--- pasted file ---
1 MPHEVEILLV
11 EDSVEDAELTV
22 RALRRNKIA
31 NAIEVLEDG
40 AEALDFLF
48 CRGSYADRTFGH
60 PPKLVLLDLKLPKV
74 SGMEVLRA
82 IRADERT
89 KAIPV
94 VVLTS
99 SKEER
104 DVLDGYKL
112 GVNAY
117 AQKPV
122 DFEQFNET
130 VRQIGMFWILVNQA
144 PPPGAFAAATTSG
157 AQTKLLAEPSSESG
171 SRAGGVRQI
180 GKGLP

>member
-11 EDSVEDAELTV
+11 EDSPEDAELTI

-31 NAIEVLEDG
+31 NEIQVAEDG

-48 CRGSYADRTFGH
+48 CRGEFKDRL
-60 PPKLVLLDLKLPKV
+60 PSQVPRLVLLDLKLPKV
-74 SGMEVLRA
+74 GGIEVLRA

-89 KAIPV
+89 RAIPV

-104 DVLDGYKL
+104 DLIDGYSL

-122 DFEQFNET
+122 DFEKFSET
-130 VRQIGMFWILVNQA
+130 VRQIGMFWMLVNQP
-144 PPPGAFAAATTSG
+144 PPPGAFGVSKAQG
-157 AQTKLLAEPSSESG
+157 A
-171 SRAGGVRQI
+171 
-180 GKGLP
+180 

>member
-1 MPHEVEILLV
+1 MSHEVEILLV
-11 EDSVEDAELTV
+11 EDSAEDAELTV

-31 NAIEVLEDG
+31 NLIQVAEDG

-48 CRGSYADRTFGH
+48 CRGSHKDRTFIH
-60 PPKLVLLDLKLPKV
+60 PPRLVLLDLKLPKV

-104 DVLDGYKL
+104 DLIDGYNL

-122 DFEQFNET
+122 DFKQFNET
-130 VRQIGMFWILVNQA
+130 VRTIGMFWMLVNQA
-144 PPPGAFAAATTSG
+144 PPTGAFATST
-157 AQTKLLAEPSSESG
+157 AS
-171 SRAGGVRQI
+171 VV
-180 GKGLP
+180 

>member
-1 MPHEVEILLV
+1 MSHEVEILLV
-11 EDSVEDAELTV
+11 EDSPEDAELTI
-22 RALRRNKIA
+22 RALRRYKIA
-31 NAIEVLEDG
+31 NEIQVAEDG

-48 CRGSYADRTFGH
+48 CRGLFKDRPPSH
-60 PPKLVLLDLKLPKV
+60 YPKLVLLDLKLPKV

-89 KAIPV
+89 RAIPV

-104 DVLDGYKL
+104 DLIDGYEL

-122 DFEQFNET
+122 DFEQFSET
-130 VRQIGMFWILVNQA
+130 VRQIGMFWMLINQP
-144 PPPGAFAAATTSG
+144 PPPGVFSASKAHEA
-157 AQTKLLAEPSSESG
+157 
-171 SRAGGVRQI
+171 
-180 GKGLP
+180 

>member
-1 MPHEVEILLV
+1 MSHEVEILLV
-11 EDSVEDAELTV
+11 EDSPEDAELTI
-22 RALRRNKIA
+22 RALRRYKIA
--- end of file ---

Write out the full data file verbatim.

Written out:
1 MPHEVEILLV
11 EDSVEDAELTV
22 RALRRNKIA
31 NAIEVLEDG
40 AEALDFLF
48 CRGSYADRTFGH
60 PPKLVLLDLKLPKV
74 SGMEVLRA
82 IRADERT
89 KAIPV
94 VVLTS
99 SKEER
104 DVLDGYKL
112 GVNAY
117 AQKPV
122 DFEQFNET
130 VRQIGMFWILVNQA
144 PPPGAFAAATTSG
157 AQTKLLAEPSSESG
171 SRAGGVRQI
180 GKGLP

>member
-11 EDSVEDAELTV
+11 EDSPEDAELTI

-31 NAIEVLEDG
+31 NEIQVAEDG

-48 CRGSYADRTFGH
+48 CRGEFKDRL
-60 PPKLVLLDLKLPKV
+60 PSQVPRLVLLDLKLPKV
-74 SGMEVLRA
+74 GGIEVLRA

-89 KAIPV
+89 RAIPV

-104 DVLDGYKL
+104 DLIDGYSL

-122 DFEQFNET
+122 DFEKFSET
-130 VRQIGMFWILVNQA
+130 VRQIGMFWMLVNQP
-144 PPPGAFAAATTSG
+144 PPPGAFGVSKAQG
-157 AQTKLLAEPSSESG
+157 A
-171 SRAGGVRQI
+171 
-180 GKGLP
+180 

>member
-1 MPHEVEILLV
+1 MSHEVEILLV
-11 EDSVEDAELTV
+11 EDSAEDAELTV

-31 NAIEVLEDG
+31 NLIQVAEDG

-48 CRGSYADRTFGH
+48 CRGSHKDRTFIH
-60 PPKLVLLDLKLPKV
+60 PPRLVLLDLKLPKV

-104 DVLDGYKL
+104 DLIDGYNL

-122 DFEQFNET
+122 DFKQFNET
-130 VRQIGMFWILVNQA
+130 VRTIGMFWMLVNQA
-144 PPPGAFAAATTSG
+144 PPTGAFATST
-157 AQTKLLAEPSSESG
+157 AS
-171 SRAGGVRQI
+171 VV
-180 GKGLP
+180 

>member
-1 MPHEVEILLV
+1 MSHEVEILLV
-11 EDSVEDAELTV
+11 EDSPEDAELTI
-22 RALRRNKIA
+22 RALRRYKIA
-31 NAIEVLEDG
+31 NEIQVAEDG

-48 CRGSYADRTFGH
+48 CRGLFKDRPPSH
-60 PPKLVLLDLKLPKV
+60 YPKLVLLDLKLPKV

-89 KAIPV
+89 RAIPV

-104 DVLDGYKL
+104 DLIDGYEL

-122 DFEQFNET
+122 DFEQFSET
-130 VRQIGMFWILVNQA
+130 VRQIGMFWMLINQP
-144 PPPGAFAAATTSG
+144 PPPGVFSASKAHEA
-157 AQTKLLAEPSSESG
+157 
-171 SRAGGVRQI
+171 
-180 GKGLP
+180 

>member
-1 MPHEVEILLV
+1 MSHEVEILLV
-11 EDSVEDAELTV
+11 EDSPEDAELTI
-22 RALRRNKIA
+22 RALRRYKIA